Getting to Coimbra city centre
It is important to know where you will be dropped off if you are taking public transport to Coimbra. The bus to Coimbra will drop you at the central bus station that is located next to the river, close to Estr. Coselhas, the main road that leads you up to the historic heart of the city.
If you are arriving in Coimbra by train, there are two train stations you need to know about. You will most likely be dropped off at Coimbra-B train station which is located 2.5kms to the north of the city. From here you can hop on a second train for the 5-minute ride into the Coimbra station which is closer to the centre.
However, what I would recommend is grabbing a taxi or Uber and heading straight up to the university or New Cathedral. The taxi will not cost much and will drop you right in the best area to kick off your one day in Coimbra sightseeing. More about that in my one-day itinerary coming up.
Parking in Coimbra
If you drive then you will need to find somewhere to park your car. When we visited we were able to find street parking close to the New Cathedral at the top of the city. On Sunday’s parking if free but the rest of the time you can expect to pay around €1 per hour if you are using street meters or an official car park in the city.
If you are prepared for a little walk, there is free parking on the far side of the river. The Parking Convent San Francisco is free and about a 10-minute walk to cross the bridge and get into the city. It is a great parking option if you wanted to visit the Little Portugal attraction.
Things to do in Coimbra
Visit the University of Coimbra
Home to one of the oldest in Europe and a Coimbra University tour is certainly one of the best things to do in Coimbra.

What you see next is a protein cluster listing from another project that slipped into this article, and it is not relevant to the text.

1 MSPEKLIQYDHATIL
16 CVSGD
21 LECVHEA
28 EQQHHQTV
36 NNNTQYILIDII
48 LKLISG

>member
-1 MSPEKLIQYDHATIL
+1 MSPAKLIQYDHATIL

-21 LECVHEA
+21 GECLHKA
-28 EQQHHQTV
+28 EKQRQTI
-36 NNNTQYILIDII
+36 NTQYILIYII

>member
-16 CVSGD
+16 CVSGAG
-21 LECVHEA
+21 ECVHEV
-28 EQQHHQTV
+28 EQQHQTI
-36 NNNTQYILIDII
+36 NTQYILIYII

The university was first founded in 1290. For the following 40 years, various monarchs decided to move it to Lisbon, back to Coimbra, then Lisbon again until finally settling in its current situ thanks to Dom João III in 1537.
Today, the University has seven faculties – Arts, Law, Medicine, Science and Technology, Pharmacy, Economics and Psychology and Educational Sciences and with a few of the surrounding streets, the area of the university is now a UNESCO World Heritage site.
The centrepiece of the university complex is the Pátio das Escolas, a vast courtyard surrounded by majestic 16th- to 18th-century buildings with stunning views over the River Mondego. The courtyard is free to enter and wander around and admire the gorgeous facades of the historical buildings. However, if you would like to go inside, you will have to buy tickets.
There are two types of entrance tickets. One gives you full access to all of the university buildings (with the exception of the tower) or a cheaper ticket that does not include entrance to the Biblioteca Joanina.
The tickets can be bought from the ticket office which is located outside Porta Férrea, but try to get there either early in the day or late, as it does get very busy.
University of Coimbra ticket price
Full access: €12.50
Without the Biblioteca Joanina: €7
Summer: 9am – 7.30pm
Winter: 9am – 1pm & 2pm – 5pm
More information: https://visit.uc.pt/en
Recommended Coimbra tours
The Biblioteca Joanina is one of the standout features of the university, which is probably why access to it is an additional fee on your Coimbra University tour ticket.
Built between 1717 and 1728, the library is home to more than 40,000 books mainly on law, philosophy and theology. The central hall features elaborate ceiling frescoes and huge exotic wood-carved tables.
Fun fact: The library is home to a colony of bats that help keep the antique books in good condition by eating insects that could pose a risk to the papery pages.
Admission to the library is strictly regulated, and groups will be given specific times to access. You will also be limited in regard to how long you can stay there to keep the people moving through. With this in mind, it is advisable to book your visit before you go to help you plan your day in Coimbra or head there first thing in the morning. If you leave it too late, you may risk missing out.
For Biblioteca Joanina opening hours and ticket prices, see the section about the university.
New Cathedral – Sé Nova de Coimbra
Sitting close to the university’s Pátio das Escolas you will find the creatively named New Cathedral. But, don’t let the name deceive you, this cathedral was originally built as a church back in 1543.
In its early days as a church, it served the Jesuit Order, a religious order of the Catholic Church. However, in 1759, the order was expelled from Portugal and in the following years, the Bishop’s seat was moved from what is now known as the Old Cathedral (more on that coming up) to here, which is when it became known locally as the New Cathedral of Coimbra.
When you look up from the outside, it is a pretty imposing building with some nice artistic flair, but nothing too extravagant.